So what else is new? The crucial difference is between people raised in pre-media times and the media babies nurtered by entertainment and trash movies. What the critics call irony and hyperreality, “nomadic meaning” (G. Deleuze) and simulation, the disapperance of time and the “falsification industry” (Eco) is for the people born after television, for the Walkman and Discman generation, the camcorder artists and sound studio mixer the artificial lifeworld they are used to. It seems in no way odd to the computer generation that there is no aesthetic difference between news, tennis, war, soap opera, and weather report. How entertaining they are, how successfully they avoid boring us, is the only difference left — an important one still. Media in all forms and with any kind of message are merely material for a personal collage (Wagner’s Gesamtkunstwerk on a small scale) and provide the realm of performance. “Tele-Vision is Tele-Action”, as Virilio critically stated, but what else should it be? There is no dialogue outside media, and all the action takes place within. But Virilio obviously believes that media’s deceptive pictures will replace the act of thinking or political action and will turn us into “couch potatoes”, passive viewer and easily fooled. This suspicion has no ground in the activities of the media babies — they choose their actions the way they wish (and may think that Virilio’s straightforward cultural criticism is a bit out-moded to put it politely). No media event has the authority to enforce action — propaganda’s heyday is over. Media has to seduce and open up a field of action which has no goal other than playing life, rearranging a never fixed lifeworld. Media’s seduction has nothing to do with the so-called power of pictures — this is a myth perpetrated by writing ideologists. Media seduces by style alone. It invites and challenges the audience to follow its lead: Style yourself in a media performance. Therefore, the Third Rule of Media is:
• Style is the medium of action
Style is a self-evolving activity producing a gaze and opening the ear. It is not the author’s viewpoint or his/her aesthetic judgment which style expresses. As Jim Jarmusch’s deadbeat movies demonstrate, style is a game playing with time and language in which you discover and forget the self. Style is not an identification tag nor a tool of power but a composition never done before, in a language free of meaning but still meaningful to you. Media needs style in order to reject the displacement of creative production through mechanization. (See Fuller, Postmodern Aesthetics). In today’s highly technological media the machine’s mood of standardization is restricted to machines. Through style the self “appropriates the world of technology cognitively, critically, and creatively” (Choe, Aesthetic Criticism of Technology). The gaze as exchange of seeing and being seen, the ear as meeting point of hearing an being heard do not need recording but aim at fulfillment. Media fulfills itself in mediation which has no outside goal. In the rejection of synthesis in Adorno’s Negative Dialectics, in Habermas’ non-strategic communicative action, but also in Lyotard’s post-modern language games this mediation without goals is anticipated. Acting without believing, waiting without expectations, living without the will to survive are other concepts pointing in the same direction. The Fourth Rule of Media states:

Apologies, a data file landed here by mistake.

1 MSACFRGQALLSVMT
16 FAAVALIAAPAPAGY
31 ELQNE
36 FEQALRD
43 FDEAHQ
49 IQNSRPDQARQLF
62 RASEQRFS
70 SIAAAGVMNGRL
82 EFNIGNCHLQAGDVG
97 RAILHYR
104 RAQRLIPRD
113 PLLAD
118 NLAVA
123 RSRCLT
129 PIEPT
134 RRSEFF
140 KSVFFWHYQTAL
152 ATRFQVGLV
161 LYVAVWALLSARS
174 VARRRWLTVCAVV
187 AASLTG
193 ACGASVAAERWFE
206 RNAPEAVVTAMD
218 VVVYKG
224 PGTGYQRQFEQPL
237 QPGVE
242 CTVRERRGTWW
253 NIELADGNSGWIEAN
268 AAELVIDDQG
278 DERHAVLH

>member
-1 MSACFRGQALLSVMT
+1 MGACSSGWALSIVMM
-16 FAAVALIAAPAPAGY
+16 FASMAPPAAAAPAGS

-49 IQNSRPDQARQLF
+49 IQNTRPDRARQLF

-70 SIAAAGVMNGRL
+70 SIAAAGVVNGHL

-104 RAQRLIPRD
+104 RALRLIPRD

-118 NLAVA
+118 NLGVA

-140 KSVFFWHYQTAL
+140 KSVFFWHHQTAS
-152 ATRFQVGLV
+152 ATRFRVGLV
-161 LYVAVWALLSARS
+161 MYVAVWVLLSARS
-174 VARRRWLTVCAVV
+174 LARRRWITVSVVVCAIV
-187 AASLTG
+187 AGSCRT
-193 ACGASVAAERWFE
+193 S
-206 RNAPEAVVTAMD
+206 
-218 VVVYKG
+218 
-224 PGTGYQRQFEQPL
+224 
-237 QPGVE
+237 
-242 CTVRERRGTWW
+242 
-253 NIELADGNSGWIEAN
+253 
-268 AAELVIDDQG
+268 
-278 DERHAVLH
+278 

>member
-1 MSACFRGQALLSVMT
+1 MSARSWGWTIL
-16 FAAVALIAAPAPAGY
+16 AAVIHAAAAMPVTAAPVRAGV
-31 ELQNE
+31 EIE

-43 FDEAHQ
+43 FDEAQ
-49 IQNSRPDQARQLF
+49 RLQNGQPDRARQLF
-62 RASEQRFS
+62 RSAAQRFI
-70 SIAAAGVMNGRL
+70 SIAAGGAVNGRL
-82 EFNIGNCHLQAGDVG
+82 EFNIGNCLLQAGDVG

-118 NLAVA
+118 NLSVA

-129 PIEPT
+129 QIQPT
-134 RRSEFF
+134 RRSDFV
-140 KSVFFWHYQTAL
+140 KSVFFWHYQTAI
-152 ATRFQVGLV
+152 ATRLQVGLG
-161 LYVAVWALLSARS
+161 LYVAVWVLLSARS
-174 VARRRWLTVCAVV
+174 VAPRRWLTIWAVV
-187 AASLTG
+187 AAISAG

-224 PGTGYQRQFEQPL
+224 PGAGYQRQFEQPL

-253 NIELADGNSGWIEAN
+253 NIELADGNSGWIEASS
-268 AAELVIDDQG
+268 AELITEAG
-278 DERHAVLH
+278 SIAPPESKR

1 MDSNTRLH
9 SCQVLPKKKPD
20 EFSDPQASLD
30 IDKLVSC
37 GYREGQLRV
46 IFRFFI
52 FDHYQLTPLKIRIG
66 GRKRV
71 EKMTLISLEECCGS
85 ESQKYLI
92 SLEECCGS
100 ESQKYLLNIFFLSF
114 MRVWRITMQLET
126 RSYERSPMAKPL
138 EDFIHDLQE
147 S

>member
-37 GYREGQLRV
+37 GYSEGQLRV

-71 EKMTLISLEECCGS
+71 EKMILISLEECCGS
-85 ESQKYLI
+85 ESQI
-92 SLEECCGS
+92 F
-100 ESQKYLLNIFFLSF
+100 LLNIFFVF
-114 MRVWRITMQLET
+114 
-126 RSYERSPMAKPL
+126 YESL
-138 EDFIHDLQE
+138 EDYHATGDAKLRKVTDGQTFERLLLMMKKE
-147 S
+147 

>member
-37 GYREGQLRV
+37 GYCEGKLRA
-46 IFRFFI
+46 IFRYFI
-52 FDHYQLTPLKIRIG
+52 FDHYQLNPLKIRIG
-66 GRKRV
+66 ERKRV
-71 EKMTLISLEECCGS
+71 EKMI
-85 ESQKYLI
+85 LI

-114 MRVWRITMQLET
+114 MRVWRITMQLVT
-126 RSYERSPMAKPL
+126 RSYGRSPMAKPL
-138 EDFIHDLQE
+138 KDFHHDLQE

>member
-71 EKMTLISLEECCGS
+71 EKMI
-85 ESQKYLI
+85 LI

• Mediation is the flow of media
It is in aesthetics, when we are open to the phenomenon itself, that we discover media’s authenticity as mediation. But it is no longer the mediation of a deal between partners or a communication following established rules, but an inherent process of media we belong to. In media mediation there is not even the Habermasian goal of “mutual understanding” because the flow needs breaks, as Deleuze and Guattari pointed out (See Deleuze/Guattari, Anti-Oedipus, p.37). Dissent is the salt of mediation and designed to eliminate anthropocentric arrangements, the mafia practices of humankind. Mediation in its intensive phase scratches the surface of the “four-fold” (Geviert) Hölderlin and Heidegger were hinting at. “Break on through to the other side” screamed The Doors in Oliver Stone’s simulation, and Jeff Koons finally married his Porno-Queen — who wore white. The fundamental character of mediation is “dwelling” in a “primal oneness” by which “the four — earth and sky, divinities and mortals — belong together in one” (Heidegger, Poetry, Language, Thought). The Doors and Hölderlin, Heidegger in bed with Jeff & Ilona — he mesalliances of the once real world are the mediative acts of artificial life as media aesthetics teaches us. It is about time for Europe — to quote Spike Lee’s great movie titles — to “Do the Right Thing” and catch media’s “Jungle Fever”.
III. Media Aesthetics: A Project for Europe
How could we implement Media Aesthetics as an experience and a field of study in Europe? Certainly not by continuing the custom of letting German Literature or art schools play host to media programs. The term aesthetics does not signify media’s belonging to the Liberal or Fine Arts. Nor will it help much to create new media centers everywhere, as long as they offer only operator careers to their students. To become players in the global communications revolution underway, one has to accept media in its own right and as a universal language combining theory and practice. The foreseeable media society is one not blunted and dulled by mass consumption, by a flood of information, but one created through mass participation and audience interaction, one in which doer and viewer are interchangeable.
It is misleading to emphasize only one particular perspective such as film and television, journalism, media history and research, media for artists, advertising, or corporate media. Such a specialization misses the cross-disciplinary and inter-cultural make-up of today’s media in which borders between journalism and entertainment, art and advertising, science and literature are no longer of great importance. Media aesthetics has to be attuned to the global changes in technology. A university of communications with international faculty members and an international student body dedicated to promoting cultural diversity could bring together American and European media experiences and would be the most appropriate environment for media aesthetics in Europe.